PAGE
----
Standing with Salvadorans
Dear Members of the University Community,
Much on my mind these days are the 200,000-plus Salvadorans who stand to lose their Temporary Protected Status (TPS) as a result of the Trump administration’s recent decision to end the humanitarian program, effective September 2019. As I have stated before in regards to DACA, I stand on the side of aiding humanity, I stand on the side of women and men who were forced to abandon their homes due to hardship and loss. In 2001, these women and men who faced two devastating earthquakes, coupled with rampant violence and corruption, found refuge in the United States. These women and men raised children, contributed to the workforce, paid taxes, and 17 years later are now expected to return to a land that is no longer home, but foreign. I agree-- the issues and politics are complex; but, this soars above the realm of politics to the core of our Jesuit values at Santa Clara, and our promise to those among us who are most in need. What does it mean to be men and women for and with others, if, when it matters most, the needs of others are met with silence, indifference, and abandonment? Consider the 1982 SCU Commencement Address of martyr Ignacio Ellacuria, S.J., who echoed the words of Ignatius of Loyola:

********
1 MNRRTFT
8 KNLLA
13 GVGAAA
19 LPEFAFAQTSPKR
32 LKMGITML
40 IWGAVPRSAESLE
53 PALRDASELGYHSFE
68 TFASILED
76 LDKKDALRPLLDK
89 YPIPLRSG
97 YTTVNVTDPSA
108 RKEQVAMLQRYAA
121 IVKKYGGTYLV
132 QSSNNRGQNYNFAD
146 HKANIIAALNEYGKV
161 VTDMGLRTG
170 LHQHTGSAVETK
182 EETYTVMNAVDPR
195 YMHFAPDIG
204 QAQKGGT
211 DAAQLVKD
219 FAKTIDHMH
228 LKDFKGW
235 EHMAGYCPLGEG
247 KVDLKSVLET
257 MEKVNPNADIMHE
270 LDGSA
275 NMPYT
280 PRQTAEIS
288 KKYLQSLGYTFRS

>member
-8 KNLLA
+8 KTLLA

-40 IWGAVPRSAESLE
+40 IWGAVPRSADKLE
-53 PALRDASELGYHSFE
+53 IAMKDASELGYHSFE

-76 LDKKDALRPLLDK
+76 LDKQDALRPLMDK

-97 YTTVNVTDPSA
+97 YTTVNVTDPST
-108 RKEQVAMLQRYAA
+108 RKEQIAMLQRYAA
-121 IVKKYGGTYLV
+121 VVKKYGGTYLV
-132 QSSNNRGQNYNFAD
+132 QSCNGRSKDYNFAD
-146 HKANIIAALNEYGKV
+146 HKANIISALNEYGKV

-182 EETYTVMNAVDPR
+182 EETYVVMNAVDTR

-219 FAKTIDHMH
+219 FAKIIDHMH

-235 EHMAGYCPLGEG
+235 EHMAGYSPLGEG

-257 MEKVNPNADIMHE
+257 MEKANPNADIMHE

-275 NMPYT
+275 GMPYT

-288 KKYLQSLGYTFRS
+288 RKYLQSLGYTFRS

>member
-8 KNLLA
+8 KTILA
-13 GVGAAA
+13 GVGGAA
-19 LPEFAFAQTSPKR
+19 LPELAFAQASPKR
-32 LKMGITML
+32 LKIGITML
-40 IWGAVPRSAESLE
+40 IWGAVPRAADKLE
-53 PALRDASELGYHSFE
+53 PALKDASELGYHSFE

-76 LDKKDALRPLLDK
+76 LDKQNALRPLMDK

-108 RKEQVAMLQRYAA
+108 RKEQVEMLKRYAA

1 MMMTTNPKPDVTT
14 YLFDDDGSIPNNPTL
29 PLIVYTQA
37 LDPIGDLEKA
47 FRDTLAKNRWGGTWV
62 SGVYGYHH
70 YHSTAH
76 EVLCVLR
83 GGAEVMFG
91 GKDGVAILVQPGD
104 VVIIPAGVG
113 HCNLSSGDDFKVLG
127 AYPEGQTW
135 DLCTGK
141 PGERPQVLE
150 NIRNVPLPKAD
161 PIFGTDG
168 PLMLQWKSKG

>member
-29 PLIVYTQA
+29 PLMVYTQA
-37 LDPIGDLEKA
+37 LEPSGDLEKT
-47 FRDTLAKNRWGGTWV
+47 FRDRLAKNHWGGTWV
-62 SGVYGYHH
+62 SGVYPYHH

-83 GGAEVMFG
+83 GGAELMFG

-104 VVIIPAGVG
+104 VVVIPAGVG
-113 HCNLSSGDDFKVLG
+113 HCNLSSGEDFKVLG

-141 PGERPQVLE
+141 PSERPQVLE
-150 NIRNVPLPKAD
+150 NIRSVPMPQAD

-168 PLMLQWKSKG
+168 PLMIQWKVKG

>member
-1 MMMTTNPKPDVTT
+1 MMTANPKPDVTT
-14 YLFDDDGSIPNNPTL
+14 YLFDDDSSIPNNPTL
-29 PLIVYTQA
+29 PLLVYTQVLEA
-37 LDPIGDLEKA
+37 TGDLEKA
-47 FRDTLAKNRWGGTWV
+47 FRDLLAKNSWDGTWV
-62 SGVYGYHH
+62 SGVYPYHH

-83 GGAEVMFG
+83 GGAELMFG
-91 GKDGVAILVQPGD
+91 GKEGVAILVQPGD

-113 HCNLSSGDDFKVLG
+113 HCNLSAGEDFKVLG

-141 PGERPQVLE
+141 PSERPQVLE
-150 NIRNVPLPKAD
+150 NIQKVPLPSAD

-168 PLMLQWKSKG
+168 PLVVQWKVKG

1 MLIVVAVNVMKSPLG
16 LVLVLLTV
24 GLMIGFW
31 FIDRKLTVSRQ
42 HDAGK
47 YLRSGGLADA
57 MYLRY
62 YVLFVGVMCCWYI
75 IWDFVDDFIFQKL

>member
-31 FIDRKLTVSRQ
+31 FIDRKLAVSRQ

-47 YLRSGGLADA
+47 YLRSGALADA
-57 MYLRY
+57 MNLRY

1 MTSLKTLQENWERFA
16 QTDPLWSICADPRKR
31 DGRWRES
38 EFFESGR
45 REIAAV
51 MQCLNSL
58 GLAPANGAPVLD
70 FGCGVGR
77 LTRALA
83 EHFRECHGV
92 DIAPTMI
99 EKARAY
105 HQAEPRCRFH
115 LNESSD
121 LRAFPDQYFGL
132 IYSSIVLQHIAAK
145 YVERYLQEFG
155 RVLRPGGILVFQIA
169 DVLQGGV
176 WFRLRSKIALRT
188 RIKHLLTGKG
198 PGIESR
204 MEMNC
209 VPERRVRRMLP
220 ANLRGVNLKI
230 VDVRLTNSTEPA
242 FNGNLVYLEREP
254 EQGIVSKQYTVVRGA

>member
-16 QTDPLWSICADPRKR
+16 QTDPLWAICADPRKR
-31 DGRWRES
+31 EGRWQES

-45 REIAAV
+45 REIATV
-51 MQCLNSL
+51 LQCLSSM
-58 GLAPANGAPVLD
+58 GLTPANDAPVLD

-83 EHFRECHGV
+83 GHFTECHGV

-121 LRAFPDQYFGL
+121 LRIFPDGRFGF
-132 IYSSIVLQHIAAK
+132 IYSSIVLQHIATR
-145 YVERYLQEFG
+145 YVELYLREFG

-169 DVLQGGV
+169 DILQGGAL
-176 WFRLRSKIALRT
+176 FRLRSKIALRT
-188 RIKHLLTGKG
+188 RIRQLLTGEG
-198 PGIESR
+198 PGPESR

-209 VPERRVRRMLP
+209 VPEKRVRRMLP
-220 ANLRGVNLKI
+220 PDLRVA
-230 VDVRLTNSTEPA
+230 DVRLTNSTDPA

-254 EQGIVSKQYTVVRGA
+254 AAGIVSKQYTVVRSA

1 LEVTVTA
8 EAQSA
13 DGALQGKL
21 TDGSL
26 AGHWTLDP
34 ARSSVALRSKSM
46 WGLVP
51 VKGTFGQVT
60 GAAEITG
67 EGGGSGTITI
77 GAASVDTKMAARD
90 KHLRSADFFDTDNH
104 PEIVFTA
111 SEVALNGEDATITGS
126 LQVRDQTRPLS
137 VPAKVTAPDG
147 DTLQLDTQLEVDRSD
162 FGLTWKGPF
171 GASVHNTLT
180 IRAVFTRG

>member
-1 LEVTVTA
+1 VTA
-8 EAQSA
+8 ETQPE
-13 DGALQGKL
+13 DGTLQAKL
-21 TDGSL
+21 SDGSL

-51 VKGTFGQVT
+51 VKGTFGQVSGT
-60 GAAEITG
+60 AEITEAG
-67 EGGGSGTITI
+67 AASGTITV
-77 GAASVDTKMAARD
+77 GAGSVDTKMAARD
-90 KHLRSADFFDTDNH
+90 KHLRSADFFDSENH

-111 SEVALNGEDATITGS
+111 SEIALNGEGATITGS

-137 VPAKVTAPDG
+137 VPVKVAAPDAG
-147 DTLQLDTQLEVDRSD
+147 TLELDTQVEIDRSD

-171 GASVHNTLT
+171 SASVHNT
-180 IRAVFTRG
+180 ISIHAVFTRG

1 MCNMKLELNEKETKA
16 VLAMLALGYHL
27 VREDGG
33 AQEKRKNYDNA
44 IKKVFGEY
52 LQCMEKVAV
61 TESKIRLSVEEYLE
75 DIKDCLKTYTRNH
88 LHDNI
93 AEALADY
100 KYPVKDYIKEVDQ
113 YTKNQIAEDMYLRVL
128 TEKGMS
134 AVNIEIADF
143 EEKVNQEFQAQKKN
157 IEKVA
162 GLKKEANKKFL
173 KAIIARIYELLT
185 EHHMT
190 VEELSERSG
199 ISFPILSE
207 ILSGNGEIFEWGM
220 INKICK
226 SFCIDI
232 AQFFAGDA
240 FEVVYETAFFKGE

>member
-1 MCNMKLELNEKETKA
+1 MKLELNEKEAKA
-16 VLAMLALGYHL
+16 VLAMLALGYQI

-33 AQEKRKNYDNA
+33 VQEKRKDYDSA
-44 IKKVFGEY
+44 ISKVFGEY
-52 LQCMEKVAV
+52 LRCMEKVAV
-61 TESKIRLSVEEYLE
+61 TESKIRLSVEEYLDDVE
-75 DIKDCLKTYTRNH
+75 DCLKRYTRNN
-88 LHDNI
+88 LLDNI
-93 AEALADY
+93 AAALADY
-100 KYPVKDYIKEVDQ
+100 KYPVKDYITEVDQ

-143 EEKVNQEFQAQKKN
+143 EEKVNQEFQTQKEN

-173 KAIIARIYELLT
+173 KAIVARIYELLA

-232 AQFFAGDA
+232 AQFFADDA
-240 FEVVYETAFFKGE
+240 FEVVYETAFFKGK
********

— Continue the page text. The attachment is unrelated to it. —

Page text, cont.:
Only open your human heart, your Christian heart, and ask yourselves the three questions Ignatius of Loyola put to himself as he stood in front of the crucified world: What have I done for Christ in this world? What am I doing now? And above all, what should I do?
We might reflect on this quotation and ask, What have I done for those who suffer? What am I doing now? And above all, what should I do? Such are the questions I contemplate in prayer, and I urge you to consider, regardless of your religious tradition or political affiliation. I recognize the tactic of forcing Congress to reach a critical point of action; however, I am wary of the method of leveraging the livelihood, security, and happiness of human lives to achieve political ends. I appreciate your attention to this matter, and I hope we can continue to search for sensible solutions that are rooted not only in protecting humanity, but also in promoting all humans to flourish. Such is the message I shall send to members of Congress.
Santa Clara University has a long-standing relationship with the people of El Salvador and we will continue to look for new ways to engage these communities. I look forward to my visit to El Salvador in March as a reaffirmation our solidarity and unity.
To the greater glory of spreading God’s love on earth,
Michael E. Engh, S.J.